Thursday, February 11, 2016

Opening the 19th Aethyr

So, we return to new material with Robert Jackson Bennett's City of Blades. Which, honestly, wound up being a very heavy road to plod through, but the effort was well rewarded by the journey.

We open with General Turyin Mulaghesh, last seen during the battle of Bulikov,  enjoying a rather depressing retirement in Saypur, spending her days drunk on fish wine and generally trying to forget everything. As it happens, Shara, whom we met last time around, who is now Prime Minister, manages to convince Mulaghesh to go back out on an errand on the Continent again to investigate mysterious goings on. That she uses blackmail to get the General off her island shouldn't matter that much. (Something about not having the time in for a General's pension, therefore she must go "tour" Voortyashtan until her term of service is up.)

Of course, while she's in Voortyashtan, if she can check up on what's going on with a missing operative and figure out whether or not the miraculous thinadeskite has some sort of Divine nature to it... Well that would just be swell, wouldn't it?

Upon arrival in Voortyashtan, Mulaghesh winds up staying with the Dreylings rebuilding the harbor, since the fortress built by Saypuri forces isn't considered particularly safe. The Dreyling construction site is overseen by Signe, the rather estranged daughter of Sigurd, also last seen in the Battle of Bulikov. The Saypuri are overseen by General Biswal, whom Mulaghesh served under suring the battle of the Yellow River. The Continental overseer, Rada, also has connections with Mulaghesh, since Rada was buried in rubble after the battle of Bulikov and Mulaghesh's soldiers saved her from the rubble. Rada dies healing work as well as taxidermy in her spare time.

Thinadeskite, it seems, is a wonderful conductor of electricity, not losing charge as electrons travel it. Indeed, it seems to gain extra power when electricity travels its path. So what if those who have killed get visions of Voorta's soldiers doing her work while in the mines? For that matter, when Mulaghesh has a vision of Voorta herself using Her sword to destroy the mine, who cares?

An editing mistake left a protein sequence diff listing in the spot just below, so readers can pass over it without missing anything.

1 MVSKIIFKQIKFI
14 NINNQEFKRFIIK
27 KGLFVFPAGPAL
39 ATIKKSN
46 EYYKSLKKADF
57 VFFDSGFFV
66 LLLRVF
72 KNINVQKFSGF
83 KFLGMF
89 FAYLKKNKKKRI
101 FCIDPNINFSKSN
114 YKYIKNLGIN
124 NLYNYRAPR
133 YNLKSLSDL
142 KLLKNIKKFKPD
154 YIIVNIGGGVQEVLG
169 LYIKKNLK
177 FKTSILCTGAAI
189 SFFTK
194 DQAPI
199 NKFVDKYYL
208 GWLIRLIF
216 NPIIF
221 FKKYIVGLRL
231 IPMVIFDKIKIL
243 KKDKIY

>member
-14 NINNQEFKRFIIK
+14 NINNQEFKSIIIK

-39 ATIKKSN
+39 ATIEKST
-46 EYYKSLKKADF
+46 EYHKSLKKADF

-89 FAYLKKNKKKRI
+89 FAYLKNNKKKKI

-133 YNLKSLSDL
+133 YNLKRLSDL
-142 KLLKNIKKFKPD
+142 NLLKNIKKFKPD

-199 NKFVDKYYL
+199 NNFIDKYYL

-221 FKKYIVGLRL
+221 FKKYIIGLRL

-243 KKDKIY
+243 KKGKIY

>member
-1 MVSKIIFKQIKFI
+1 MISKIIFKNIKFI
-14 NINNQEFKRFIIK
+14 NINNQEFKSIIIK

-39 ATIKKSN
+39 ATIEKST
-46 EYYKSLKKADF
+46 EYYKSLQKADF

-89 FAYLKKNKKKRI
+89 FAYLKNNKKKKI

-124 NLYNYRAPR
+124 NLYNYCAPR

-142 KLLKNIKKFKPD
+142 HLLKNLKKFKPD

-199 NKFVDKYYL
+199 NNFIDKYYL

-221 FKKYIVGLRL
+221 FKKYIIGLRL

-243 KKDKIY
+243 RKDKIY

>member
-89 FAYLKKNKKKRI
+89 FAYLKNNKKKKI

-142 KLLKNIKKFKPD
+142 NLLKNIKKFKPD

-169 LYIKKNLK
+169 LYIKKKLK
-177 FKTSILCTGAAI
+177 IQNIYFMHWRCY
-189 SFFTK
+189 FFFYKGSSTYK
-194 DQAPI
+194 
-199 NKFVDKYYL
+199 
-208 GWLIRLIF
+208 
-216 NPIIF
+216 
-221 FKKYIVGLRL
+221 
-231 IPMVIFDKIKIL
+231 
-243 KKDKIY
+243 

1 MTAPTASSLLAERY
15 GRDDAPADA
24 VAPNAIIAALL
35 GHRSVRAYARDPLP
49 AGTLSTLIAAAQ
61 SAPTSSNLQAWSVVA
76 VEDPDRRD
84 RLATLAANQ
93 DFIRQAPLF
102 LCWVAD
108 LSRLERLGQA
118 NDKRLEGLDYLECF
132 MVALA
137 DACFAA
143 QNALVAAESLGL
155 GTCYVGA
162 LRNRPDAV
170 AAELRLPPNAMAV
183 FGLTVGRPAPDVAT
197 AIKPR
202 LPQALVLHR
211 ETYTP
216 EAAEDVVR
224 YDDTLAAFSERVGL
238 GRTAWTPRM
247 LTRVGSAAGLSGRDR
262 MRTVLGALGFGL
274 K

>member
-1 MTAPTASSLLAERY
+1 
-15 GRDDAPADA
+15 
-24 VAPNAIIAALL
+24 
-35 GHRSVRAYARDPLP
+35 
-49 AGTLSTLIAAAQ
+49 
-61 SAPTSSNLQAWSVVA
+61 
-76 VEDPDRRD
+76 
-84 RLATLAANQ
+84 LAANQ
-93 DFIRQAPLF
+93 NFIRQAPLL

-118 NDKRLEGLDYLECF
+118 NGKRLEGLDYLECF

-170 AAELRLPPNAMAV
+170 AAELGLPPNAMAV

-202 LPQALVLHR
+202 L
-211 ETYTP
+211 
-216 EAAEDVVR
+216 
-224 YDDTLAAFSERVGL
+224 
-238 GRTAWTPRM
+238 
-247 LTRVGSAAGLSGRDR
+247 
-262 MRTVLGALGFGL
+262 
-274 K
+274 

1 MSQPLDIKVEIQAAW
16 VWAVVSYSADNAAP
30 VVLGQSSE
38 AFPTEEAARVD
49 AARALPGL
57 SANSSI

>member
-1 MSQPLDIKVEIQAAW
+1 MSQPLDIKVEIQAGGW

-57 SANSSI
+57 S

All of this leads Mulaghesh digging deeper into Voorta's mythos, made more difficult by the fact that unlike Bulikov, the Voortyashanis don't particularly miss their Divinity. Voorta was the first killed by the Kaj many years ago, so how is she reappearing?

Oh so much to go through here! Voorta was the first Divinity to create an afterlife, mainly to encourage her followers to fight on her behalf. To do so, she became lovers with the Goddess of life, and then split apart from her. (I kind of wish there was more than fragmentary information on that myth in here, since the story is one of the best in here.) The Voortyashanis warriors believed that they would go to the City of Blades upon death, awaiting the night when they shall return and destroy the world.

In the mean time, we get more information on the Battle of the Yellow River, wherein Mulaghesh's company got separated from the army, wound up behind enemy lines, and wound up burning the supply lines to win the war. As Mulaghesh remembers more, we begin to see the atrocities committed by said company.

And we get a really stunning dichotomy of what it means to be a soldier from Mulaghesh and Biswal. I'm sure older readers will read it as allegory to Vietnam, where as some of us younger folks will undoubtedly see Afganistan and Iraq reflected here. Even though in the end, the location matters little.

This volume is less heavy on the spy craft than the progenitor, but it honestly has much more things to say about humanity than Divinity than the first.

Really, I almost feel like digging up Piers Anthony's Wielding a Red Sword now as another vision of the meaning of war, but that would inevitably wind up with me reading all 8 Incarnations of Immortality again.

As a side note unrelated to this particular book, I have two more new books in my TBR pile. The issue I'm now running in to deals with the Main library being closed for a large remodel (they re-open in June) and the branch I've been frequenting in the interim getting ready to close next week to build a new location. (That branch has needed it for quite some time.) The problem being that this leaves me without really ready access to a library where I can wander the stacks looking for something to catch my eye. Also, the library's recommended lists that I used to get monthly no longer seem to be appearing at the same rate, and indeed, certain newsletters have stopped appearing at all. This does mean that re-reads will get reviewed on here more often as I try to catch up on stuff on the shelf.